The bill, introduced this week by House Ways and Means Committee chair Rep. Richard Neal, would make the federal premium subsidy more generous and would eliminate the maximum income cap.
Enrollees would pay no more than 8.5% of their income towards coverage, down from nearly 10% now. Also, those earning more than the current cap of 400% of the federal poverty level — about $51,000 for an individual and $104,800 for a family of four in 2021 — would become eligible for help.
In addition, the legislation would bolster subsidies for lower-income enrollees, eliminating their premiums completely. And it would create subsidies for unemployed workers who are ineligible to continue their job-based coverage through COBRA.
The premium subsidy enhancements are aimed at making coverage more affordable to more consumers, with the goal of convincing more uninsured Americans to sign up for policies.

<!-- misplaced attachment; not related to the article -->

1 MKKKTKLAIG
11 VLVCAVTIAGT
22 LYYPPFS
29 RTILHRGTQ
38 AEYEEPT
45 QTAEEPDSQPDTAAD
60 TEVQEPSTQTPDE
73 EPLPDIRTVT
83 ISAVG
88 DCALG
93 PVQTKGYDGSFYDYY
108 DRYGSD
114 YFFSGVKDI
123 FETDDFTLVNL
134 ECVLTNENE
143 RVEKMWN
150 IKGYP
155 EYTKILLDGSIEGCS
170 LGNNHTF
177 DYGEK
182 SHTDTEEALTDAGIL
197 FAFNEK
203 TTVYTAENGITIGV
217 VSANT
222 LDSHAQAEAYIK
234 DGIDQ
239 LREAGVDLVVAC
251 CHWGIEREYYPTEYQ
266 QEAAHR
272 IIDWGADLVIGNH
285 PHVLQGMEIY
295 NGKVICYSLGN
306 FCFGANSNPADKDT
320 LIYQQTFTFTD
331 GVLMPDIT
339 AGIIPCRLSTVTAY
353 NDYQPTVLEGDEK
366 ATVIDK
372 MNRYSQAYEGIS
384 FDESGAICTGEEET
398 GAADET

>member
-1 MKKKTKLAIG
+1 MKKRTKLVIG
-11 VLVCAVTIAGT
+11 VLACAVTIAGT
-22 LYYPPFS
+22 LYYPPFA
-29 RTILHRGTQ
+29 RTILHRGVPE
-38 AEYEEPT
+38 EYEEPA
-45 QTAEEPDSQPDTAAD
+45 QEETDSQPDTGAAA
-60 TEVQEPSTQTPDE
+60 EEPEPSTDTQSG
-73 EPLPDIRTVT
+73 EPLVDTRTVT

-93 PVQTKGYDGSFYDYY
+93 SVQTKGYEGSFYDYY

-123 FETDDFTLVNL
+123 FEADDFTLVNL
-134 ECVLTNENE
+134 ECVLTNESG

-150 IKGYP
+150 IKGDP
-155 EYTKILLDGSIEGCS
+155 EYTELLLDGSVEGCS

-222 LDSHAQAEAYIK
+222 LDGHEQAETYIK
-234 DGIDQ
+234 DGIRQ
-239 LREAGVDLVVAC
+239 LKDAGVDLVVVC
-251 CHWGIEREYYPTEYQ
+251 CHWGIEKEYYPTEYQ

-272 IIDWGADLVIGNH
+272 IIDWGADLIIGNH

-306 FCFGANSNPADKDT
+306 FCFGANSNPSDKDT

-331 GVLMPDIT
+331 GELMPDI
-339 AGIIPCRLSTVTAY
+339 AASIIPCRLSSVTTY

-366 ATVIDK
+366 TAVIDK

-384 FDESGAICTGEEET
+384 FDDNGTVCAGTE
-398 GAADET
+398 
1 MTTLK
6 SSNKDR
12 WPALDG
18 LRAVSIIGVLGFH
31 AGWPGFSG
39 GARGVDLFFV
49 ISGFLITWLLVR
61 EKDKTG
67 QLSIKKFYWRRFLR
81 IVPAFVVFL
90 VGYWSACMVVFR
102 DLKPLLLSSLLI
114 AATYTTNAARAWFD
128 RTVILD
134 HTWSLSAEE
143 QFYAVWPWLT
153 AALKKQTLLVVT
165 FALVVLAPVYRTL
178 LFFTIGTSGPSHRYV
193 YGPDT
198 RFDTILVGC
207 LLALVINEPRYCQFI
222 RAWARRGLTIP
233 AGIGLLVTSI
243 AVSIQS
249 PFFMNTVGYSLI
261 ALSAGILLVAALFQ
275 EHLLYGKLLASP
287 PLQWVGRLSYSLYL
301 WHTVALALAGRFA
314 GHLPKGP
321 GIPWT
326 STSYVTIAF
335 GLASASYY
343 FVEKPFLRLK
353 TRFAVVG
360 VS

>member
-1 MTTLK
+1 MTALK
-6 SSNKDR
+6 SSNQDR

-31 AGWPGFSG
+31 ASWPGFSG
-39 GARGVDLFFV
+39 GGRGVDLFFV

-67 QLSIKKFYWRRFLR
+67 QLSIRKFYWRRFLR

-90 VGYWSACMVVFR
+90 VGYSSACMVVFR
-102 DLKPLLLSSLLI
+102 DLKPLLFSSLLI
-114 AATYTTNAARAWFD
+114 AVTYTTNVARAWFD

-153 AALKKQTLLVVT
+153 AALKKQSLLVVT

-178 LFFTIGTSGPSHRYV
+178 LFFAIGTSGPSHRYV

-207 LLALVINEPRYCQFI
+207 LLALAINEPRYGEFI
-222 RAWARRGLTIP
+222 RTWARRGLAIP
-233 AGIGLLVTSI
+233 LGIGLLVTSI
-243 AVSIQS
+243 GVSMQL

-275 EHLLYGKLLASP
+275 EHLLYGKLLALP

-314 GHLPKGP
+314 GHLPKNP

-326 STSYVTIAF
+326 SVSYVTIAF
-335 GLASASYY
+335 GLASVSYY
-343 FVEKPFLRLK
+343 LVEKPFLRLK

“We know that people want health insurance. It’s the struggle to pay for it that’s the barrier,” said Sabrina Corlette, co-director of the Center on Health Insurance Reforms at Georgetown University. The legislation would “make a big difference for a lot of people.”
However, the proposal will not help the lowest-income people living in the 12 states that have yet to expand Medicaid. In these states, those who earn less than the poverty level — $12,760 for an individual and $26,200 for a family of four — are not eligible for federal subsidies on the exchanges.